Ultimately how interviews are categorised will determine how others will be able to access them. Basic information collected should identify at least each veteran's:

  • name
  • sex
  • date of first military involvement
  • rank upon leaving the armed forces
  • place/s of war service
  • date of interview
  • main topics covered; eg frontline experiences, friendships among the ranks, values/attitudes, food, recreations, wartime Anzac Day memories, etc.

Conducting the Interview

Once the necessary arrangements with veterans have been made, the actual interviews could take place at the local school, RSL club or other suitable community venue. The topics for discussion may grow out of a general social activity or a focused learning activity or be part of a wider research assignment. The expected interview outcomes should be clear to both parties.

While preparing for the interview, the purpose will have been clarified. The actual techniques of oral history interviews are described in a number of places, including Past-Continuous, and various internet sites. The New England's Association of Oral History Home Page, contains links to other oral history web sites, which are mainly in the USA but also include the National Library of Australia, where the Oral History Collection contains tape-recordings and transcripts. In fact, Australian public libraries are increasingly the source of excellent oral history material.

Some of the principles mentioned in such sources for conducting effective oral history interviews, suggest:

  • begin slowly, especially if the veteran is hesitant, with questions about something easy to remember, like food, or what the beds were like during the war
  • allow the person being interviewed to go from topic to topic
  • listen carefully and follow up points with a new question or two, rather than just reading out a list of prepared questions
  • try prompting with a few specific, concrete questions, perhaps about whether the veteran remembers a particular birthday or Christmas during the war, if you find that his or her memory is faltering
  • be clear about what you want
  • be considerate. If the answer is moving too far away from your question, gently ask another question to get the interview back on track, but do not forget that fascinating, unexpected details can sometimes be revealed when the interviewee is wandering down memory lane.

Recording the Veteran's Memories

Interviews can be taped (audio or video), transcribed from tape or produced from summary notes. For a Valuing Our Veterans project, as described in this book, you might decide that your outcome will be typed, edited, transcribed, categorised records. This means:

  • a typed summary of the interview is created but this does not have to include everything that was said
  • the summary should be, as far as is possible, in the words of the veteran. Quotation marks (" ") should be used to identify when the exact words spoken by the veteran are used. Three dots (...) should be used to show that words have been omitted from a quote
  • the final, summarised version, complete with quotes, must be signed by the veteran to signify that he or she accepts that the summary is an accurate reflection of what was said. If the veteran wants changes made to the written record, even if you are sure you recorded them correctly the first time, the changes must be made.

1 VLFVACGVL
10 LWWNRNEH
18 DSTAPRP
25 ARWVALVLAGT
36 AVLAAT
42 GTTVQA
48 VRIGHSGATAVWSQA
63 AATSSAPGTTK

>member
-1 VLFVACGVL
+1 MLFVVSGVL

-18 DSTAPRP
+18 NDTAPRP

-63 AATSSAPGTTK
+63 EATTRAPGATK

Interview Outcomes

In thinking about what to do with the results of your interviews, see what has been done in Australia and other parts of the world.

  • A relevant project undertaken by Ararat Secondary College, Victoria, is "Faces of War". The project seeks to involve students in gaining an understanding of war and sharing this through the Internet with other students in Australia and overseas.[fin]Disclaimer: This publication contains links or references to external web sites over which DVA has no direct control. Whilst reasonable care was taken at the time of publication, it is possible that the content of these external sites has changed, moved, or may no longer exist.
  • A very sophisticated collection of veteran interviews was compiled by Canadian historian Timothy Travers. It consists of 24 sound recordings of interviews with World War I veterans. A list of veterans interviewed and interview synopses are also included.
  • To gain some idea of what can be achieved by even very young students, look at a piece of work written after seventh-grade students interviewed war veterans at the Cole Land Transportation Museum in Bangor, Maine:*

Although these are all examples from the USA they indicate what could be done with interview material from Australian veterans, and how it might also find a place on the world stage of the Internet. Of course, there are some wonderful Australian examples of what can be done with oral history. See, for instance, what the Museum of Brisbane has done.

By 2001, the centenary of Federation, what amounts to a comprehensive index of Australian veterans' memories could be available on Internet sites around Australia. In this way, the service of many of Australia's veterans will have been recorded. Future generations will have access to a vast array of first-hand evidence which can provide shape and form to the proposition that the Anzac legend was central to the development of the Australian identity in the twentieth century.